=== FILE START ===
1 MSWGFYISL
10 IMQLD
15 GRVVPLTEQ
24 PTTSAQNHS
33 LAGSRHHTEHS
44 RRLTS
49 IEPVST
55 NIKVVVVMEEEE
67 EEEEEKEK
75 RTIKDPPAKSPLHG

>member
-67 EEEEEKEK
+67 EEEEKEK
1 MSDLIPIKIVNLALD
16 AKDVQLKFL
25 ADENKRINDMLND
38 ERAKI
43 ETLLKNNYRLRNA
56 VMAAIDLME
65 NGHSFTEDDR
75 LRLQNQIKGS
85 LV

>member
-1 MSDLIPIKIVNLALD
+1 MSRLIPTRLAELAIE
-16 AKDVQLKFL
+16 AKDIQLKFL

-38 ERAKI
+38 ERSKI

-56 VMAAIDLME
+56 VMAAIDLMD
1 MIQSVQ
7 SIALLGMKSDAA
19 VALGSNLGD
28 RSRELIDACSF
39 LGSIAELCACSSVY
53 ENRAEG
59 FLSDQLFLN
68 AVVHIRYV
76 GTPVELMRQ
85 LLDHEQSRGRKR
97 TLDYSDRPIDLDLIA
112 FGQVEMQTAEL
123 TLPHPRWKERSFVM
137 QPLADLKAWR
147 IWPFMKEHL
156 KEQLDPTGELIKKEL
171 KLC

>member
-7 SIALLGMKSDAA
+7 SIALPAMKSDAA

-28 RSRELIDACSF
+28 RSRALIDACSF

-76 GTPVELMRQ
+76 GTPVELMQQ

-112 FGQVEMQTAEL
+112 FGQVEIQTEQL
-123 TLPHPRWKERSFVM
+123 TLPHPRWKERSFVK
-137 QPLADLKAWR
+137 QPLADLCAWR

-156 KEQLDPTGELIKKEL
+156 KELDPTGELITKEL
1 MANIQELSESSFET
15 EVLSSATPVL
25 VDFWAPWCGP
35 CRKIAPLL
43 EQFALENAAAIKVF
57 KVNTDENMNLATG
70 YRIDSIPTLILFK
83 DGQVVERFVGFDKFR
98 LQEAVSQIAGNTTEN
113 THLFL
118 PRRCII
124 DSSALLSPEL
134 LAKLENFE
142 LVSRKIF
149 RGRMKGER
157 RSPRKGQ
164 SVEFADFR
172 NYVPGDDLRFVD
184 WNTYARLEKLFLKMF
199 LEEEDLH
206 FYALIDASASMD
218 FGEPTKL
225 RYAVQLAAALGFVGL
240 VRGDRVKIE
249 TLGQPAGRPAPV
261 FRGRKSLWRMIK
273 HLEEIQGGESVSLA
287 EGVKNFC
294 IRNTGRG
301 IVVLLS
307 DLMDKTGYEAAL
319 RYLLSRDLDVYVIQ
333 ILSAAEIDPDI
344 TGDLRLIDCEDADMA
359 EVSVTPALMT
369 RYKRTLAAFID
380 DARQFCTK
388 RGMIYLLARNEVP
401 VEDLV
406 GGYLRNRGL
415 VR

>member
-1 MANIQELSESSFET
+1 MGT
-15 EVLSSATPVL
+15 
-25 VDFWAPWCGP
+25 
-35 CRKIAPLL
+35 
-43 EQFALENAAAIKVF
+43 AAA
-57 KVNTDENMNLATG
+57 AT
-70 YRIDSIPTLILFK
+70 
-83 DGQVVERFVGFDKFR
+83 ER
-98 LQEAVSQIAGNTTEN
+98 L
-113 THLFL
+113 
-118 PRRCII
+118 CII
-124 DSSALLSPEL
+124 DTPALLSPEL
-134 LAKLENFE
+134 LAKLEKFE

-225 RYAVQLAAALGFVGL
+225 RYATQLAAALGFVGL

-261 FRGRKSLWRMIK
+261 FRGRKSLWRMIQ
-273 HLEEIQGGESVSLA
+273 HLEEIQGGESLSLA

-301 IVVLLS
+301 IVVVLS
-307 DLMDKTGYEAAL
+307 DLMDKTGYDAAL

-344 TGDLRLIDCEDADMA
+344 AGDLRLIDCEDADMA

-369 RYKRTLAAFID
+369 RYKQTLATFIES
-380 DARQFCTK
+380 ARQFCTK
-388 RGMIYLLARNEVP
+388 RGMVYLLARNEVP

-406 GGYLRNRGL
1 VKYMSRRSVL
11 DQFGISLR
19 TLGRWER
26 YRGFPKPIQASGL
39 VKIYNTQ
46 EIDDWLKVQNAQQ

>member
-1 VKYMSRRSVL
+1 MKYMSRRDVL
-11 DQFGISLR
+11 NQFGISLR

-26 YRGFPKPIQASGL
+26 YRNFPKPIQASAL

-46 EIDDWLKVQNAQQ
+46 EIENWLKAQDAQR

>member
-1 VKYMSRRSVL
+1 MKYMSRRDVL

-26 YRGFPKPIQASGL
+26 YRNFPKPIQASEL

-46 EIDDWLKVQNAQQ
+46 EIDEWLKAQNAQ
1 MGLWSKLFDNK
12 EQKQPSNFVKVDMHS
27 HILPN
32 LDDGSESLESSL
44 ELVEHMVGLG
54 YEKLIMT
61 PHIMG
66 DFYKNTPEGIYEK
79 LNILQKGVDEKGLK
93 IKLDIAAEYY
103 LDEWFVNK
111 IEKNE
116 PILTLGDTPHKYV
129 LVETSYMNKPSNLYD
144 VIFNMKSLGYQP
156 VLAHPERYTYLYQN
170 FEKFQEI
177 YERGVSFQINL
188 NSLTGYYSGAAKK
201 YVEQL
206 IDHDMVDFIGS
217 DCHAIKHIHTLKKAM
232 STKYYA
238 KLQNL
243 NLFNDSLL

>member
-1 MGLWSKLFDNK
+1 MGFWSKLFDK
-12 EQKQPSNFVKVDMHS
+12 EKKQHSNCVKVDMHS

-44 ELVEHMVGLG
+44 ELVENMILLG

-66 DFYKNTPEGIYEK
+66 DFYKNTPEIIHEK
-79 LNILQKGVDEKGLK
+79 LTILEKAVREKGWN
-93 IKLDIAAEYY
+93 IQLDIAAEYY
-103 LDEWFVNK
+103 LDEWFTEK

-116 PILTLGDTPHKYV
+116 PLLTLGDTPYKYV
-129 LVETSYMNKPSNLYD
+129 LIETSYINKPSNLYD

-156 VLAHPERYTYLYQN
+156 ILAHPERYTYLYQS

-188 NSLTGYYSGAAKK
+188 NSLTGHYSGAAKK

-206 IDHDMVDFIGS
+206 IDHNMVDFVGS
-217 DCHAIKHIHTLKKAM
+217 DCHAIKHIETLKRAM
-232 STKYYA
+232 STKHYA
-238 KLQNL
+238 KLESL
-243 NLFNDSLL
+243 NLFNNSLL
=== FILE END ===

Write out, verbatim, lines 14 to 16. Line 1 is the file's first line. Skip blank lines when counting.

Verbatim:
1 MSDLIPIKIVNLALD
16 AKDVQLKFL
25 ADENKRINDMLND